“We’ve got entire floor plans and all of the spaces within the terminal in our GIS system; and we operate about 5 million square feet of assets. But that wasn’t just a lofty exercise. For janitorial contracting, for example, we can issue much better RFPs since we can track exactly what needs to be cleaned and when. We also cataloged all facility assets valued over $1,000. That started in GIS, but migrated into the maintenance management system. However, GIS provides the link to that data.
“We used to only have an aggregated total of our lease data. With GIS, our lease data is depicted down to the level of individual rooms. That enables us to be more responsive to market conditions for leases, and more adept at projection modeling for lease revenue. We’ve eliminated the smokestacks of data and have it all in a flat, enterprise environment where we can share the data. But at its most basic level, accurate, reliable, usable data is why we use GIS and why we will continue to use it.”
Every GIS system is only as good as its data. But I’ll get to that momentarily. First, I would like to point out two more benefits of GIS.
Once a novel concept, then a fad, and now an established standard, operating “green” has become crucial to airports. GIS provides exceptional opportunities for greening an airport. A GIS can help airport staff determine what areas of an airport are being used (or not) during any time of day or night. With that real-time data in hand they can conserve a lot of energy, particularly by manipulating HVAC systems and lighting.
Another significant benefit of GIS concerns utilities. Airports change, and when they change they often have to dig. When they dig, utilities are a major concern. With accurate GIS data, every airport utility is known and mapped. That real-time information can easily be put into the hands of the people doing the digging, avoiding potentially dangerous accidents and costly delays.
Without question, GIS helps save time and money, making operations and revenue generation more efficient. But to produce those results, GIS must be implemented well, and there is an art to its implementation.
Items to consider
Airports planning GIS implementation or expansion should keep in mind several things about GIS ...
• Looking Up Your New Address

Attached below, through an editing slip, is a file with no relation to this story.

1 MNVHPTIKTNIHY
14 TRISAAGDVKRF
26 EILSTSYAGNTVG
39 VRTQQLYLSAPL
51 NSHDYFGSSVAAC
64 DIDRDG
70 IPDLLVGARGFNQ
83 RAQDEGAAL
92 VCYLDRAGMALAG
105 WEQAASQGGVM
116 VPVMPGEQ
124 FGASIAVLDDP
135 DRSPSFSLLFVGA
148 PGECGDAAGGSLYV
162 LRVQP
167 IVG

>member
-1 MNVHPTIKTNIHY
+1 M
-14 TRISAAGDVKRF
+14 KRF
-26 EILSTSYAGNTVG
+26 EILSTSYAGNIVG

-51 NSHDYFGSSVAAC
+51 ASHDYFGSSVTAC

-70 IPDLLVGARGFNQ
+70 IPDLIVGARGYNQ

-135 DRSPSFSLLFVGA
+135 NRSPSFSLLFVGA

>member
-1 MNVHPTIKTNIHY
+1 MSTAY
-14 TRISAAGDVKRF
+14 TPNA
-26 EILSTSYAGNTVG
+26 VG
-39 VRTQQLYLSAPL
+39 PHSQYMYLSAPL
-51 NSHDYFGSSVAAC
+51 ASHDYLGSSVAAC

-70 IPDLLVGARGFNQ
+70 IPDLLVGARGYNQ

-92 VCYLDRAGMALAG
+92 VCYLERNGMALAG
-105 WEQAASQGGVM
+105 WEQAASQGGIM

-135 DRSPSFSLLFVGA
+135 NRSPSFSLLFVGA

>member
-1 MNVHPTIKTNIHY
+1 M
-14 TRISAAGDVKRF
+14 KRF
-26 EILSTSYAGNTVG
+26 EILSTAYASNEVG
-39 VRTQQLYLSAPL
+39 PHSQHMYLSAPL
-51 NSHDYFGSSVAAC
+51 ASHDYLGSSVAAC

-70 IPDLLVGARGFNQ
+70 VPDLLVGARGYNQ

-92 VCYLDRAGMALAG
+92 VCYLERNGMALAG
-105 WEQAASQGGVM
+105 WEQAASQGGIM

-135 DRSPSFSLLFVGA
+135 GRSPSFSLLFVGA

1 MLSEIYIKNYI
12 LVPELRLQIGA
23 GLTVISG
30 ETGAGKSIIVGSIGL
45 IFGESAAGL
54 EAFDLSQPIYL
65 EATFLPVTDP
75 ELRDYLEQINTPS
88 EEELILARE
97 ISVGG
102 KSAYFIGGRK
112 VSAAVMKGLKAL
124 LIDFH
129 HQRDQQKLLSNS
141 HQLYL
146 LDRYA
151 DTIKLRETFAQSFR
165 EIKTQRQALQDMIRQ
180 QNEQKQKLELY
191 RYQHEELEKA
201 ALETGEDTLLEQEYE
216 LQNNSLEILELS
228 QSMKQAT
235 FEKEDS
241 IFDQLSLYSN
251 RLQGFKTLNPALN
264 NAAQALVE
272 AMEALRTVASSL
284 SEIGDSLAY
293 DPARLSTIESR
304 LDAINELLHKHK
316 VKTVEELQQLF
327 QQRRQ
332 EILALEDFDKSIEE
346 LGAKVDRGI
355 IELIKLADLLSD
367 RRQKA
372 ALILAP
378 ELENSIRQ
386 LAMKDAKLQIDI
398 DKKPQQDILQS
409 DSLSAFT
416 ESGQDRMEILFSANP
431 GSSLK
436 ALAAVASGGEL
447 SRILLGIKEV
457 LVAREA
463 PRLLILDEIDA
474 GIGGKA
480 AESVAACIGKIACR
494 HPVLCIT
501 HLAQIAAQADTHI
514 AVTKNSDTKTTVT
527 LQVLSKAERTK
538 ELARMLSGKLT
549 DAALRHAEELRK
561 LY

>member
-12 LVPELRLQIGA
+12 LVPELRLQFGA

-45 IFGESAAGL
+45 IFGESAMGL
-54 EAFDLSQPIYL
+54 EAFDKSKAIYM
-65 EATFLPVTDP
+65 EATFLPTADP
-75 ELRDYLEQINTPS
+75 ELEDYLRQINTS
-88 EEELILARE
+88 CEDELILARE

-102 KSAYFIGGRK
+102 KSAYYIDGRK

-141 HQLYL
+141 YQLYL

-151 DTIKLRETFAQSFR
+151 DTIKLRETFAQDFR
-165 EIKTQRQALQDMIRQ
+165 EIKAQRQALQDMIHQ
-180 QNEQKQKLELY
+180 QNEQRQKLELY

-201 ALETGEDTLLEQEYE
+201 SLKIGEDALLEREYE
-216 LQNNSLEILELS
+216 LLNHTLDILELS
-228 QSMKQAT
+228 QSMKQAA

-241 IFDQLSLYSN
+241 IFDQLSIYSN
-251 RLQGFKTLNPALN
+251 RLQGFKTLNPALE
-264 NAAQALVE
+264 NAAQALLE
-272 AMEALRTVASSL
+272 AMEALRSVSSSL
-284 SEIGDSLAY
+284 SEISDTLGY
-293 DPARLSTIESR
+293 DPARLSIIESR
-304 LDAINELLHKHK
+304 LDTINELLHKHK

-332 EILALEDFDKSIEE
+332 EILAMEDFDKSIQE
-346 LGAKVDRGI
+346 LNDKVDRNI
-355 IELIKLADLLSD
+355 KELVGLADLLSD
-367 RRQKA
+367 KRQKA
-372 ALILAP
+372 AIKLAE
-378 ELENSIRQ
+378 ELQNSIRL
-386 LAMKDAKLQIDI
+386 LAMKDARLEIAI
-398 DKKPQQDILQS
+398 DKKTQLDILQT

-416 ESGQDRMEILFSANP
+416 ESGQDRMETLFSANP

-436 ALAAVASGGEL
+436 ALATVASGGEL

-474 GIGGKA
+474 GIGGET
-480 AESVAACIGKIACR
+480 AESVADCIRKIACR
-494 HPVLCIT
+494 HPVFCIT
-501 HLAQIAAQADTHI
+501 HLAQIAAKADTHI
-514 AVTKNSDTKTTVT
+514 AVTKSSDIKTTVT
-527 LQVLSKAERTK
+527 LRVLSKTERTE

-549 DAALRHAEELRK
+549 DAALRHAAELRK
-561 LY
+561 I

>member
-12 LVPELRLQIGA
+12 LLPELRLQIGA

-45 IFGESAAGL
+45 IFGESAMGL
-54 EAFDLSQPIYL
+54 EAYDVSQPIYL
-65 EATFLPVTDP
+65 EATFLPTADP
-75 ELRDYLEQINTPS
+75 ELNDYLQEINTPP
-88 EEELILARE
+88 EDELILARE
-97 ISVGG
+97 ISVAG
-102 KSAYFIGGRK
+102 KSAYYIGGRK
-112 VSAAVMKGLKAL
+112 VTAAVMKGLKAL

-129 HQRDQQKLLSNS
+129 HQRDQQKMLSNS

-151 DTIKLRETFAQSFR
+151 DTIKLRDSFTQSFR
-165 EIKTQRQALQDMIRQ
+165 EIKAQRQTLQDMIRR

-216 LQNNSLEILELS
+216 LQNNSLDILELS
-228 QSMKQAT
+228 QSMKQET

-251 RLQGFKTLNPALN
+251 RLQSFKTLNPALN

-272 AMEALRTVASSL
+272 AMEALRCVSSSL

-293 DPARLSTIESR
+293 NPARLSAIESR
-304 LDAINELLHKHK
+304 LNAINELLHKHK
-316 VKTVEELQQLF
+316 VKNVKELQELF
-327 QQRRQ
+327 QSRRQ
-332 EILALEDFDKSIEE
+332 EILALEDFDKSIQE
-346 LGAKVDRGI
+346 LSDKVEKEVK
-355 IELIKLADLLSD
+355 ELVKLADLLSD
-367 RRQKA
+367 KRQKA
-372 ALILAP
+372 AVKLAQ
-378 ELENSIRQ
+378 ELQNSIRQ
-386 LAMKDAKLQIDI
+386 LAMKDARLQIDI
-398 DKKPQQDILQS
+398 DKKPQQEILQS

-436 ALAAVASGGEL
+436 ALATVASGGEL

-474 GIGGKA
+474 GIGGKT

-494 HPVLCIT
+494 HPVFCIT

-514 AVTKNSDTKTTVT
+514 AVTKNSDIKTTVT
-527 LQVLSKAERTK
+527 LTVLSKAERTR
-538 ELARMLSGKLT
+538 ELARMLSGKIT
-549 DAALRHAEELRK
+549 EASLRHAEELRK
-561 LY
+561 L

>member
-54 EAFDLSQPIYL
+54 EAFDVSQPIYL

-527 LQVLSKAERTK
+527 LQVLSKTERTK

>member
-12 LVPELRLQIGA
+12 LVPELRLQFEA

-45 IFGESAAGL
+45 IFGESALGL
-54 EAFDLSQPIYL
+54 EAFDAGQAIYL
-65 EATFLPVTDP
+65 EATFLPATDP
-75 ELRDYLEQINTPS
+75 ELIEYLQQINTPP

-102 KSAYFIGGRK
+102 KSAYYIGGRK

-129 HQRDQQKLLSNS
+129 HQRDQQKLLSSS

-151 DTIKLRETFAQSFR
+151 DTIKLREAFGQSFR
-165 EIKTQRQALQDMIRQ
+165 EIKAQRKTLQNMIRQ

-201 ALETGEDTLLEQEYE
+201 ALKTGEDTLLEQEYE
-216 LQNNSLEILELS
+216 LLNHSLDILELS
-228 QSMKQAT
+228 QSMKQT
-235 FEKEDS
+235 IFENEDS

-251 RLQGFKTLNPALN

When implementing GIS, start by establishing a common addressing system for the entire facility. Many airports have one series of numbers stamped on doors, a different array of column numbers stamped on beams, and often a grid system that engineers use on the airfield — divergent numbering systems abound. From a GIS standpoint, you need a reliable, consistent, unitary system that will tell you exactly what is what. Establish a common addressing system for the entire facility.
• A System of One’s Own
Operational ownership of a GIS system is as important as the system itself. But is it an IT function? A physical plant function? An engineering project? At many airports over the past decade, a particular department championed GIS; it was their baby. But once it grew into an enterprise system, the GIS actually became a source of organizational strife concerning who should own and manage it. Avoid that confusion. GIS has become an IT function, and the IT department should be the system custodian.
• Minding the Storage
Another critical element is data storage. All data should be stored in a format that is vendor-neutral. There are several well-known vendors providing excellent GIS products. But will those vendors still be there tomorrow? Five years from now? Ten? Store all data in an open-source manner that can be transferred to any brand of vendor hardware and integrated with any other airport system.
• Don’t Wait Until It Is Too Late
Airports often consider GIS when pondering capital improvement programs. All too often, though, GIS isn’t addressed until the tail end of the process. GIS needs precise, current information as soon as it’s available. By inputting data on a capital improvement program as it unfolds, GIS helps advance the program while obtaining data that has integrity.
• Systems that Communicate
An airport may have ten different contractors working at any one time. One firm is rehabilitating a runway, another has a fencing project, and yet another is putting a concourse on the terminal. Get standards in place, and then require those firms to submit their deliverable data in a standardized form that can be easily entered into your GIS system.